Export Log Fumigations

02/2022 Issue: Export Log Fumigations

By: Kyle Libby


Export timber fumigation is a key process that gets rid of wood destroying pests and decontaminates the timbers at high dosage rates. This process ensures raw timbers and wood products arrive pest-free after their long journey from one country to the another.  This process mitigates the risk of invasive pests arriving in a destination country.  Global trade can dramatically affect eco-systems when a pest is introduced without any predators.  The balance is disrupted and can cause significant ecological and economic impact.  Think about the Ash trees destroyed by the Emerald Ash Borer.  There was and estimated 8 billion ash trees in the US.  Most of which will be destroyed.  The total value of those ash trees is approximately $282 billion dollars and an annual revenue loss of $25 billion dollars in harvested timber. The loss extends beyond the economic and environmental impact.  There are measurable effects on forest health, birds, insects and even air quality for humans since trees have an big impact on the quality of air we breathe.

The process of fumigation is complex.  It involves extensive training in the fumigant properties, use and safety protocols for applicator and environment.  A thorough process of safe applications, exposure, readings, aeration, and documentation is key to a successful treatment. FSS, Inc. works under the USDA and is audited on all accounts so we can be sure that we meet the exporting countries fumigation requirements. Not all destinations require the same treatment process.  The first step is knowing where your logs came from and where they are headed. The USDA has a great tool that we use frequently which allows you to input the species of timber you are treating and the destination country.  This resource will generate a fumigation import permit with the required fumigation guidelines.

The most common destination for US hardwood logs is China.  China has an evolving taste for US hardwoods.  The demand for timbers is high.  Methyl bromide is currently the only approved fumigant for use on export logs.  Methyl bromide is a liquid under pressure that turns into a gas above 41 degrees.  FSS, Inc. has heated facilities located in Joliet, IL (Chicago); Columbus, OH; Westfield, IN (Indianapolis) and Corydon, IN (Louisville, KY).  These convenient locations near the point of origin for many Midwest hardwoods allow us to work year around.  They also provide many freight forwarders and logistic companies freedom to choose the most economical route to move their bookings.  Most timbers cut down in the US that are being exported overseas are loaded into a shipping container known as a “land sea container” and then brought to one of our offices for fumigation.  These containers make the process easier as the containers are gas and airtight to start so minimal sealing is required.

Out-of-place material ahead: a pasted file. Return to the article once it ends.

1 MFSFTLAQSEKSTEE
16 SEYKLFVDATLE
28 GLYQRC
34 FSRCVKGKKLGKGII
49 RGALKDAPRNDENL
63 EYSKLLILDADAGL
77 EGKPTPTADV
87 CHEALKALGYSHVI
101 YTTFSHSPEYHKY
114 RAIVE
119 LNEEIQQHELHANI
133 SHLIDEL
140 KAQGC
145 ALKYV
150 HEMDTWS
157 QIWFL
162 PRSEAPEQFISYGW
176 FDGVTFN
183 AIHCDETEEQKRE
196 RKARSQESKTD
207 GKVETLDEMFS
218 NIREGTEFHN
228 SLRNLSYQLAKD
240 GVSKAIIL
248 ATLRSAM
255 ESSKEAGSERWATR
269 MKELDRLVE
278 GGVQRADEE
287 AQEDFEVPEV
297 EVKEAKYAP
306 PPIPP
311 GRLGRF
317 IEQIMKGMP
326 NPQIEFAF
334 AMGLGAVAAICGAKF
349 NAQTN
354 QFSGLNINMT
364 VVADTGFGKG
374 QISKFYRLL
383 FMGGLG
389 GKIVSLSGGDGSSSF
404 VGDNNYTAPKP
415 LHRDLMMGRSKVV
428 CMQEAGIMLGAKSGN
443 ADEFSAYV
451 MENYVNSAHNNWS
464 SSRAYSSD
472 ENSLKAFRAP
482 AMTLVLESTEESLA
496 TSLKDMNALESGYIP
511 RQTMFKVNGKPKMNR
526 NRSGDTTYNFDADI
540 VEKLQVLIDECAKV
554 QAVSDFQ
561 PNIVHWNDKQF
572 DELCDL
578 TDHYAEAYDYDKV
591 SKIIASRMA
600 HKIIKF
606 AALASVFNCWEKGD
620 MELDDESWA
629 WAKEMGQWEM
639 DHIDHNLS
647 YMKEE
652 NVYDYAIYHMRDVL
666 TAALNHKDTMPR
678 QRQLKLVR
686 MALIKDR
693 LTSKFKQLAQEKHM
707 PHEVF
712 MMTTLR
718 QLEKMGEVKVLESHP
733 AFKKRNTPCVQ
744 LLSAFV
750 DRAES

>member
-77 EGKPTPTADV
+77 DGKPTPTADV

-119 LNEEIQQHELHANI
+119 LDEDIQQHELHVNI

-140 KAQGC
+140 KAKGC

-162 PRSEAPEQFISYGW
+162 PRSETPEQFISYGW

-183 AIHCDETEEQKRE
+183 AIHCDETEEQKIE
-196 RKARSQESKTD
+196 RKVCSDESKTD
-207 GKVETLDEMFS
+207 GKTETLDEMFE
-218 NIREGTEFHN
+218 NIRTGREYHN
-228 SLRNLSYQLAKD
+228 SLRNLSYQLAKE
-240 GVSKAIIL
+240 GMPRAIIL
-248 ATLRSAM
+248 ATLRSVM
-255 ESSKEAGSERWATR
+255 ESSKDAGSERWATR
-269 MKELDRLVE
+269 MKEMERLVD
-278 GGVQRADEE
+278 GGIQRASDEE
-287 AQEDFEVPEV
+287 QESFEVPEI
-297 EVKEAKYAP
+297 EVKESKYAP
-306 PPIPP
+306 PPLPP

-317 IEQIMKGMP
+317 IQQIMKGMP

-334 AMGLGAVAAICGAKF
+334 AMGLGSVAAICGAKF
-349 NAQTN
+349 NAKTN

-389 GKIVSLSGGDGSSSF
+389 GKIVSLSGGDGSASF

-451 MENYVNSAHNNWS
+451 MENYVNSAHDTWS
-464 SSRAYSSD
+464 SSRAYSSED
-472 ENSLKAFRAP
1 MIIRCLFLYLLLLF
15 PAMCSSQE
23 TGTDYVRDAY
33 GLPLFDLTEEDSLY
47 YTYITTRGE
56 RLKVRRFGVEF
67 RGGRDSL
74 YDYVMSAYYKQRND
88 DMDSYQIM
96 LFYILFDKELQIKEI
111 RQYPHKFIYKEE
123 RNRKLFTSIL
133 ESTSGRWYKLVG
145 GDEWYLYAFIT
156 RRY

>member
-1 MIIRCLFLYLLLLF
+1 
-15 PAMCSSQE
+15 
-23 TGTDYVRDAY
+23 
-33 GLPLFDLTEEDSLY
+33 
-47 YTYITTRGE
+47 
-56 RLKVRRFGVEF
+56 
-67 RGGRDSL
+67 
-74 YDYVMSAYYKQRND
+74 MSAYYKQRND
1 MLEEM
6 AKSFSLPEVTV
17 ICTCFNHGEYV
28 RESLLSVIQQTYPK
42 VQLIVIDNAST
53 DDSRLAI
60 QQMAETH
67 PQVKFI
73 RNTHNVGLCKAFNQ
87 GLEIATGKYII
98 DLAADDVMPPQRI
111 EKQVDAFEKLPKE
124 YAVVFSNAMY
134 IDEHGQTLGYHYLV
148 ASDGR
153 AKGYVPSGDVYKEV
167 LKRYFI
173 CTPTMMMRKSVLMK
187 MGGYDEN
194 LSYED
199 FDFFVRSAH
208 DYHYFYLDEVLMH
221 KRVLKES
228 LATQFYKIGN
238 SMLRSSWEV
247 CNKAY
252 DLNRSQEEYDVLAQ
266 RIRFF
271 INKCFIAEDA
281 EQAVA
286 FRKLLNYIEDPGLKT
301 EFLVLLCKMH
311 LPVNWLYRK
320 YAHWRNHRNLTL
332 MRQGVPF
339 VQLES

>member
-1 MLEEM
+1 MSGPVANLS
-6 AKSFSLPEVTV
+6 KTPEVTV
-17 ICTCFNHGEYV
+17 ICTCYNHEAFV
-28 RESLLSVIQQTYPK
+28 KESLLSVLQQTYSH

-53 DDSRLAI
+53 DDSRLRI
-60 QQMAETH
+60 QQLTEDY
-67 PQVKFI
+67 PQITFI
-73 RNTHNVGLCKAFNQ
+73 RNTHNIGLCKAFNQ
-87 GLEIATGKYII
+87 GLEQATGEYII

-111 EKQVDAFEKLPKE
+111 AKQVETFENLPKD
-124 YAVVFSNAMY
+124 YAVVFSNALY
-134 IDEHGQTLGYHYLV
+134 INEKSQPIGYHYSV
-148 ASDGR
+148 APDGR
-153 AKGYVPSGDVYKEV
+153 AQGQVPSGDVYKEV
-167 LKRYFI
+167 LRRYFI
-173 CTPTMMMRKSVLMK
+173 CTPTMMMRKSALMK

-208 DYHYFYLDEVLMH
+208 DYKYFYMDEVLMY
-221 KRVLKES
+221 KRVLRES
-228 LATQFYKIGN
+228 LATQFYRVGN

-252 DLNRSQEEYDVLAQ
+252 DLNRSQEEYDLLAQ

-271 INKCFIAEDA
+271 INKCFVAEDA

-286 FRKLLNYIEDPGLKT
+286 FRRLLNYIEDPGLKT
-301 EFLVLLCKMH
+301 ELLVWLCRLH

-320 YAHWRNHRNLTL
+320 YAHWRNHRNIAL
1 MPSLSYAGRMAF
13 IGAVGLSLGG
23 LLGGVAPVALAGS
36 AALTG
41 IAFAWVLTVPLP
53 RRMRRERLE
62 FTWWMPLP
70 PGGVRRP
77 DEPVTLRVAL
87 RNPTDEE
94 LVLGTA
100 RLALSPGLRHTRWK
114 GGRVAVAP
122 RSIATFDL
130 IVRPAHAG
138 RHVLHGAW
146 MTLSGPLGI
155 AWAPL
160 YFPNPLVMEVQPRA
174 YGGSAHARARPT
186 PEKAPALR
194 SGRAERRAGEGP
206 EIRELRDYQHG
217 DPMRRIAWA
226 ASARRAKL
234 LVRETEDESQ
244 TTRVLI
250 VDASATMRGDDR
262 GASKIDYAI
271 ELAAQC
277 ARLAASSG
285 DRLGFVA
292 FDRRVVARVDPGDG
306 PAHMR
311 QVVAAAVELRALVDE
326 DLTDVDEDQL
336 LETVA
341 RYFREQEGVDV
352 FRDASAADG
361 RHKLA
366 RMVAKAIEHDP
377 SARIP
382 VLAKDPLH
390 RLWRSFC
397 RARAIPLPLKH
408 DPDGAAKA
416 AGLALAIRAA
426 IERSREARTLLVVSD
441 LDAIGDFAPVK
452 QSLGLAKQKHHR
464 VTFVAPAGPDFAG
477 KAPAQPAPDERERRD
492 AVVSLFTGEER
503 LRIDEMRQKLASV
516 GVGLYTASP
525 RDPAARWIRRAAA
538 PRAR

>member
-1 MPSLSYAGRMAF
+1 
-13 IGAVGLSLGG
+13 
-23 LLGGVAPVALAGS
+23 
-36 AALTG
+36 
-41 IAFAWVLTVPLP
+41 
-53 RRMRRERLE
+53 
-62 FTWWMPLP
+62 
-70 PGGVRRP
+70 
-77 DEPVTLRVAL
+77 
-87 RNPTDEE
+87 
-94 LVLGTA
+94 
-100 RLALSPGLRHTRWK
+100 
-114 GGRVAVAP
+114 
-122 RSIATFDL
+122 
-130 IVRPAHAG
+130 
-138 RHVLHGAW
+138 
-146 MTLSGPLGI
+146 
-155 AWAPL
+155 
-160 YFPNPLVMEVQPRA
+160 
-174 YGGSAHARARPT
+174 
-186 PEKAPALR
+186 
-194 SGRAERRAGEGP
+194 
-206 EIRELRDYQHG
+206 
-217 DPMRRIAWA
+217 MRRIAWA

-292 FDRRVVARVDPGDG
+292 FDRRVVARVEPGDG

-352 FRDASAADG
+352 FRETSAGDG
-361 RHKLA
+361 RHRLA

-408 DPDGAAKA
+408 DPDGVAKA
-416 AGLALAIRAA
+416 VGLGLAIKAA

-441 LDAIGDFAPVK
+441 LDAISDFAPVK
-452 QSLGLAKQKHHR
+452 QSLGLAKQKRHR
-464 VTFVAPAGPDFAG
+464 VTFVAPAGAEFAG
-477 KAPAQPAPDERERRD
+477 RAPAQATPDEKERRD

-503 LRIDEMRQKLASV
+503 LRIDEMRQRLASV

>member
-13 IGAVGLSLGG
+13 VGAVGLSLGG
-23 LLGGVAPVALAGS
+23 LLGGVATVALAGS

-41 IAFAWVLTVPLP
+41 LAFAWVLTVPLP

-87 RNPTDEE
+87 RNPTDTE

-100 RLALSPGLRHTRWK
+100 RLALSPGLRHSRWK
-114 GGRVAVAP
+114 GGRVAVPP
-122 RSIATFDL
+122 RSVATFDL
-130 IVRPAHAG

Why do we fumigate in winter?  There are many reasons why logging occurs in the winter.  It’s a hot job for one, but also there are many benefits to the quality of the log and environment when harvesting occurs during cold weather.  As for fumigation of these logs, checking to make sure the timbers are at the correct temperature is a good first step.  This requires heating up the logs beforehand.  FSS uses wireless temperature sensors placed inside the container to ensure the required temperature is held for the duration of the scheduled treatment.  Next gas introduction lines and monitor lines are placed inside the container and the exterior vents are sealed.  Fans are placed in the head space of the container and run during the initial gas introduction to ensure the gas is dispersed evenly.  The methyl bromide is then applied safely from outside the container through the gas introduction lines until the recommended weight is dispensed inside.  A one hour wait time is recommended before the first initial reading is taken so you can be sure the gas has evenly dispensed into the container. Using a calibrated and approved monitoring device, an initial reading must be taken.  If the gas levels are at a satisfactory limit, then no additional gas must be added.  However, if levels are too low a ¼ amount of the initial gas weight is added to the container to bump up the concentration.  Then the reading is taken and recorded again.  Once your container of timbers has sat for the recommended amount of time under the correct gas concentration, it can now be opened and cleared before it continues on to the next phase of the journey.  Only trained, equipped, and licensed applicators are allowed to fumigate and clear treated timbers.  The correct materials, gas monitoring and safety equipment must always be used.

Most people do not think of fumigation as an essential service, but many goods received into and exported out of the US see fumigation at some point.  Conducting safe and effective treatments is something FSS has been doing for 40 years.  If you have other questions on how fumigation can be the right treatment method to protect your commodity, facility, brand or the health and safety of countries and consumers, contact a qualified representative at FSS, Inc. today.